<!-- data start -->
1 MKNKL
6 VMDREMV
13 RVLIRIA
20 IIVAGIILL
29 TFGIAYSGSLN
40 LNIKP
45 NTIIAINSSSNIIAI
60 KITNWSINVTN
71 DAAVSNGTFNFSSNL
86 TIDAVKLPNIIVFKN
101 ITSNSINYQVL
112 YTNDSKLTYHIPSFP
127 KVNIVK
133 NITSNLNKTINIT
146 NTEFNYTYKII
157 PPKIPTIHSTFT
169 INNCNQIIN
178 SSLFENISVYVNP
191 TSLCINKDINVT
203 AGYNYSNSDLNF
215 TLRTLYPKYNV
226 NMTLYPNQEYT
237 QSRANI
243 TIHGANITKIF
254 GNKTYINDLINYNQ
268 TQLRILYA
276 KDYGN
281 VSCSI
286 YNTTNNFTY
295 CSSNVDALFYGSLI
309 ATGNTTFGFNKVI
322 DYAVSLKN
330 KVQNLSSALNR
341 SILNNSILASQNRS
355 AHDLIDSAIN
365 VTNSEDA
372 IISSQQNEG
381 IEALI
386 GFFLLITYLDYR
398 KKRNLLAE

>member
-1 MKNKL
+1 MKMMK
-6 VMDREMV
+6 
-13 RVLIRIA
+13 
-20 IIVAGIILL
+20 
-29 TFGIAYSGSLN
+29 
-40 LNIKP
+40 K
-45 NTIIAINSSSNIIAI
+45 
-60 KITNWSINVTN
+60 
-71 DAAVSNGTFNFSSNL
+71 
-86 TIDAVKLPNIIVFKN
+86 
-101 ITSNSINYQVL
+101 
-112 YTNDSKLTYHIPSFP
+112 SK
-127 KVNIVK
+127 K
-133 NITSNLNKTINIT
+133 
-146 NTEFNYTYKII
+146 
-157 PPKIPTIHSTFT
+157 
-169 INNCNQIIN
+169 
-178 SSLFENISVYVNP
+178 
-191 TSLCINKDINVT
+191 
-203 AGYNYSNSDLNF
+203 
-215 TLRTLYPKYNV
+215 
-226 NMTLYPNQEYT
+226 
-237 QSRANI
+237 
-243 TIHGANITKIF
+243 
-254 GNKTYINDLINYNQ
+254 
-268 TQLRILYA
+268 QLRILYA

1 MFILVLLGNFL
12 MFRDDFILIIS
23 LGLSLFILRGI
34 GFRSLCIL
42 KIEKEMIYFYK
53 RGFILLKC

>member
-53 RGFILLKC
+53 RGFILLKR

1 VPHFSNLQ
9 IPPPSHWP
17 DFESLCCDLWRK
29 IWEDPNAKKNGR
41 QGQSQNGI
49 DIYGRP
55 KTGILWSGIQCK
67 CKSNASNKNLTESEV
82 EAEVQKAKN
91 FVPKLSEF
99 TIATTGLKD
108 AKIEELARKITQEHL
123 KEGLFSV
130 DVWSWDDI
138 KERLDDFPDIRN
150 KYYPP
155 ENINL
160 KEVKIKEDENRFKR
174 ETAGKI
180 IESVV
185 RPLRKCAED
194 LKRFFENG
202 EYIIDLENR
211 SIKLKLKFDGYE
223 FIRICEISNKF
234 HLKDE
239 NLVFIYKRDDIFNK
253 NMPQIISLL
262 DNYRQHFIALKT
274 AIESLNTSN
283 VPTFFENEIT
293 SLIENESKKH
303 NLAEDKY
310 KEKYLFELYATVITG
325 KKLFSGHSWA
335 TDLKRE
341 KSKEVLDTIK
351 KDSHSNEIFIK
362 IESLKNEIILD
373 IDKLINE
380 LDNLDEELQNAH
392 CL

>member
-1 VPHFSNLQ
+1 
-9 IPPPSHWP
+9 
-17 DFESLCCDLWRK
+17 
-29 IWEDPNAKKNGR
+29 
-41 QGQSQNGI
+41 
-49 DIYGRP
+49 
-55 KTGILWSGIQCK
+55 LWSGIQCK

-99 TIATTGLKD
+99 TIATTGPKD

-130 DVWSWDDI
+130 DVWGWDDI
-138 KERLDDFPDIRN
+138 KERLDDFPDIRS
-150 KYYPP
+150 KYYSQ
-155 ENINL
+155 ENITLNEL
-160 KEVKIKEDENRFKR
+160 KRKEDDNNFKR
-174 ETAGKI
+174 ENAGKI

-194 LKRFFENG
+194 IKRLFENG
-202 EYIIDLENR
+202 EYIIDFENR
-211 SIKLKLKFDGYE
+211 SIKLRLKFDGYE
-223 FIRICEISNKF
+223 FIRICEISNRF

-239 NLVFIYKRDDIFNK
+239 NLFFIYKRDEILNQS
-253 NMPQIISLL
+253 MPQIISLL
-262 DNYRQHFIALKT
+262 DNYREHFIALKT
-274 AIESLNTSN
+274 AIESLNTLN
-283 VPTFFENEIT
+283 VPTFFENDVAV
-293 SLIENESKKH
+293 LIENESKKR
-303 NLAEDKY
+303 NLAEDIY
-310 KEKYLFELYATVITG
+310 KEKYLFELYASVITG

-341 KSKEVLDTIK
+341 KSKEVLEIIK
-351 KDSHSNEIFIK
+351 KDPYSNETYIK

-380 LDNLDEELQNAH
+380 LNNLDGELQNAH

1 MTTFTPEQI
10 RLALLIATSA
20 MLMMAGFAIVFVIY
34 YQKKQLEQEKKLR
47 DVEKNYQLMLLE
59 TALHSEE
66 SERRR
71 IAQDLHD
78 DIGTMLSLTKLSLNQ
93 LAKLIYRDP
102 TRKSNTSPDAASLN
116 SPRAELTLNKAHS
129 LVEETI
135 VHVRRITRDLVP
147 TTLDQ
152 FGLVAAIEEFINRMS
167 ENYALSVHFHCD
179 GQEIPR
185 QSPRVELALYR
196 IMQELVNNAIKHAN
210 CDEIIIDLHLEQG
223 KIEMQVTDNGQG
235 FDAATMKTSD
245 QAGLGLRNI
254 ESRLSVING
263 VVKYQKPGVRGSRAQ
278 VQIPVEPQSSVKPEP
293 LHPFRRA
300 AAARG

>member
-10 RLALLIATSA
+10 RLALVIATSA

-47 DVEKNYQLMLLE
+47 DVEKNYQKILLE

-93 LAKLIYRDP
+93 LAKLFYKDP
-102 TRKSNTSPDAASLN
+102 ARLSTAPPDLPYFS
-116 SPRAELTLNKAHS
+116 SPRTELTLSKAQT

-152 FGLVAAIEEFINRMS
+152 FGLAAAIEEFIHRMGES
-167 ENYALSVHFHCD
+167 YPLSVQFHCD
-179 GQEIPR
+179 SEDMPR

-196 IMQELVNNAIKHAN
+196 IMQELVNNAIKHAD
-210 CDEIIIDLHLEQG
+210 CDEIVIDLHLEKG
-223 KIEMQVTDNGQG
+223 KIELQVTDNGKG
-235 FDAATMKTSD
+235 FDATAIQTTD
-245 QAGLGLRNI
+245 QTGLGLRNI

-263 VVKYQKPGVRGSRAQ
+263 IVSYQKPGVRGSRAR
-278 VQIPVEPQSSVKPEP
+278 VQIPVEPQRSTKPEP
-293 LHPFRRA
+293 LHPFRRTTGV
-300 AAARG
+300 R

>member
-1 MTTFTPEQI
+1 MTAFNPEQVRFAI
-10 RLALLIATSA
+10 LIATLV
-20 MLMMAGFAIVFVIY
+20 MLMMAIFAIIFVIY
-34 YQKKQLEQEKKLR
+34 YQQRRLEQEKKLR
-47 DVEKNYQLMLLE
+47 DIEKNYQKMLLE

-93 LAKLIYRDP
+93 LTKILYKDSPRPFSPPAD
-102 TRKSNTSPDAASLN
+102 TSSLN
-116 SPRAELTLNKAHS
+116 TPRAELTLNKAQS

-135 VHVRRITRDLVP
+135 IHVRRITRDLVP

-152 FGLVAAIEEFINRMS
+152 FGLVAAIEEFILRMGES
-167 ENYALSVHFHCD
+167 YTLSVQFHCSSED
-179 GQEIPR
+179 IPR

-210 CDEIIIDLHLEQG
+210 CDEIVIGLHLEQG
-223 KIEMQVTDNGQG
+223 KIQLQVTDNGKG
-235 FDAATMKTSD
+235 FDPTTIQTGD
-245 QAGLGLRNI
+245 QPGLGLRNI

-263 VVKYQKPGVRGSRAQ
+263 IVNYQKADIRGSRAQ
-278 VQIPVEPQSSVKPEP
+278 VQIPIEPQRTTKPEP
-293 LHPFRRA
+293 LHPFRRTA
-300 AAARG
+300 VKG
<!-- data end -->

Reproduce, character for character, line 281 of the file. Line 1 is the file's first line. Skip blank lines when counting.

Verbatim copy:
-102 TRKSNTSPDAASLN